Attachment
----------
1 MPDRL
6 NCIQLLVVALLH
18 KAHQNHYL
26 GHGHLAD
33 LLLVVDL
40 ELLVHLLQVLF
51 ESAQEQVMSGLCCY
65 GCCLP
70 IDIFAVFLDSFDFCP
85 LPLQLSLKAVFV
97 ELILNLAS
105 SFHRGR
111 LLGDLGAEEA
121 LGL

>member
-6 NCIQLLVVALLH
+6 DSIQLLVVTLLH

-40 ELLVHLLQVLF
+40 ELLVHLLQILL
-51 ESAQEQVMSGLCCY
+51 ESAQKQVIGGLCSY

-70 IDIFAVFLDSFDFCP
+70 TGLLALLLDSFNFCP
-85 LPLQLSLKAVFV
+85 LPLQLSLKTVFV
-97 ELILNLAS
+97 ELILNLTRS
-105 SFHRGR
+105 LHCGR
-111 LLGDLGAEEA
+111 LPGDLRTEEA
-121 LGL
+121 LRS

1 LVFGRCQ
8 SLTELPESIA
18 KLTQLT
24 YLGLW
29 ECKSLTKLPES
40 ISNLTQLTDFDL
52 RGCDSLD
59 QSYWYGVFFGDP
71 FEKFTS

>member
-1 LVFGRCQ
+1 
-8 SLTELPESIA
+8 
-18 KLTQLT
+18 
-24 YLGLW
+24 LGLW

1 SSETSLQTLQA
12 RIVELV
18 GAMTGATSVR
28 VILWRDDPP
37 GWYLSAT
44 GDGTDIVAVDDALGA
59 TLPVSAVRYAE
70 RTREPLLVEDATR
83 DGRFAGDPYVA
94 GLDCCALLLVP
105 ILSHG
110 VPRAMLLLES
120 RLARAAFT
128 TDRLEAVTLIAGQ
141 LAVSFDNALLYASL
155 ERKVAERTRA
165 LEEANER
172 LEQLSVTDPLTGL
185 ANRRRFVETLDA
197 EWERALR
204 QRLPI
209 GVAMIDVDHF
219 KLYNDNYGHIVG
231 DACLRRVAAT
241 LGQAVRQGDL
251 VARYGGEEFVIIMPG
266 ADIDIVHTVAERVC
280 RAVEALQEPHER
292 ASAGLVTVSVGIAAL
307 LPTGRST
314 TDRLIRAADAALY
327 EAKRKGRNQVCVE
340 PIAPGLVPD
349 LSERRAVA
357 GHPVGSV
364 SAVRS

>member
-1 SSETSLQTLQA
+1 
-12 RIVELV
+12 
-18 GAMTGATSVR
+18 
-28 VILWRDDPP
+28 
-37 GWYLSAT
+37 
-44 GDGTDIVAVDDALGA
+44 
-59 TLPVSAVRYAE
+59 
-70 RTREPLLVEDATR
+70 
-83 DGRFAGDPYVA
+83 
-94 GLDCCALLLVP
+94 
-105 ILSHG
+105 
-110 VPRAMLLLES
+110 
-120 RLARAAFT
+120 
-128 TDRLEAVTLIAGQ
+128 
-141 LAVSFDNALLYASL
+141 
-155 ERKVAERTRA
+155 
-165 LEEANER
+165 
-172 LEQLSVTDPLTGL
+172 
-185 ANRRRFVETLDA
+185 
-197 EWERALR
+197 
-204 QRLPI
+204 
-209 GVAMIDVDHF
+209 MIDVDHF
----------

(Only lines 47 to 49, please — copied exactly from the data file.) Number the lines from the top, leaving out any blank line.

+8 
-18 KLTQLT
+18 